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JBSA News
NEWS | Oct. 14, 2010

Base fielder snags all-military debut

By Patrick Desmond 502nd Air Base Wing OL-A Public Affairs

At the All-Air Force camp, Warhawks right fielder Richard Burley turned what could have been a one-and-done event into a month-long triple play.

All September, Burley repeatedly elevated his game, surviving the All-Air Force training camp, helping the Air Force team win its second straight Armed Forces tournament gold medal and playing for the All-Armed Forces team in an amateur national championship.

Even more impressive, the trip was the military training instructor's first introduction to an all-service competition.

"It was exactly what I expected," the technical sergeant said. "No one takes a play off at the Air Force game."

From day one at the Air Force training grounds in Tyndall Air Force Base, Fla., he knew he had to give it his all, just the way he likes it.

"Everyone is diving. People are running into fences, jumping on fences to stop home runs. It's intense," Burley said. "It was awesome to see the level at which everyone wanted to go to make that team."

But not long ago Burley wasn't even in the starting lineup at the base level. He was a long way from playing in a stadium in Oklahoma City as a member of the Armed Forces team.

A high school baseball player from Taylor, Mich., Burley gravitated toward the military's game and the athletic opportunities it presented after joining the Air Force.

He rode the bench during two seasons at Hurlburt Field, Fla., and one at Lackland as he adjusted.

"I was pretty much a defensive substitution," Burley said, adding defense came naturally.

Batting, however, was something else.

As hitting a baseball is considered one of sports tougher skills, the former hardballer might add hitting a softball - exactly where you want it - is pretty difficult, too. And crucial.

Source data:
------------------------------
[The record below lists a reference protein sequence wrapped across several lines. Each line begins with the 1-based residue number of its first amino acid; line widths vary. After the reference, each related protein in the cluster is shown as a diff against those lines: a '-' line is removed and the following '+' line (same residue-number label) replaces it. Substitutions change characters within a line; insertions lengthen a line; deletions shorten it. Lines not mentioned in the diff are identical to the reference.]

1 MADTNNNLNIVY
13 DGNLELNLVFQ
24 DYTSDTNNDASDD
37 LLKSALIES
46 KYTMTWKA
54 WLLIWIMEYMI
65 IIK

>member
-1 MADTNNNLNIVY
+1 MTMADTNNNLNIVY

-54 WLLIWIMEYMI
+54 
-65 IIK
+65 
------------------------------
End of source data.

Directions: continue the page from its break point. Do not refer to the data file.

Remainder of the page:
"Hitting wise, softball is a different game," Burley said.

Burley plied himself over the next four years, batting three times weekly to become an RBI threat.

He played for his group's 2009 base intramural champion team, the base varsity and a city team. He's kept the Air Force softball program in the forefront of his mind.

"Even when I was at Hurlburt Field, that was something I looked into doing," he said. "At the time I wasn't good enough. I didn't know what it took to be a good softball player."

He was determined day-in, day-out and it finally paid off.

"That's what I pride myself on - 100 percent, all the time," Burley said.

Following 16 days of two-a-day practices and afternoon scrimmages, and nine days with the Air Force squad, he got his first test during the team's 16-3 win over the Marines.

Burley caught a gem, diving to save a ball hit deep to right field.

"The ball actually popped out of my glove," the All-Air Force's starting right fielder said. "You dive and the only thing you can think is, don't let that ball hit the ground."

He made a freehand catch to save the out.

The All-Air Force team (7-2) went on to win six more, including three key victories over second-place Army (6-3).

Burley couldn't be more satisfied with his September.

"The best experience of it all was the camp itself," he said. "Getting to know the other players ... guys coming from Germany, Japan and Korea. It was a great experience."

Now, he said, he's "looking forward to time with the family" and a little break from softball.